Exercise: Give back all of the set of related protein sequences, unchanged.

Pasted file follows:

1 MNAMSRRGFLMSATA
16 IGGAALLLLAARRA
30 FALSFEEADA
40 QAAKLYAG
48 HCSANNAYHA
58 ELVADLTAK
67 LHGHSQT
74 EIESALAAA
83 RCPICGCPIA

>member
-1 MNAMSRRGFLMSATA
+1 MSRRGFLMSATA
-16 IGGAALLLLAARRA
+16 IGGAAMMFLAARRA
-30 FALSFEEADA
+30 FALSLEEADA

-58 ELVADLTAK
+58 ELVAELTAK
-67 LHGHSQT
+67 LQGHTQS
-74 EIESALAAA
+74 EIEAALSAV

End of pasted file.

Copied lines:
1 MNAMSRRGFLMSATA
16 IGGAALLLLAARRA
30 FALSFEEADA
40 QAAKLYAG
48 HCSANNAYHA
58 ELVADLTAK
67 LHGHSQT
74 EIESALAAA
83 RCPICGCPIA

>member
-1 MNAMSRRGFLMSATA
+1 MSRRGFLMSATA
-16 IGGAALLLLAARRA
+16 IGGAAMMFLAARRA
-30 FALSFEEADA
+30 FALSLEEADA

-58 ELVADLTAK
+58 ELVAELTAK
-67 LHGHSQT
+67 LQGHTQS
-74 EIESALAAA
+74 EIEAALSAV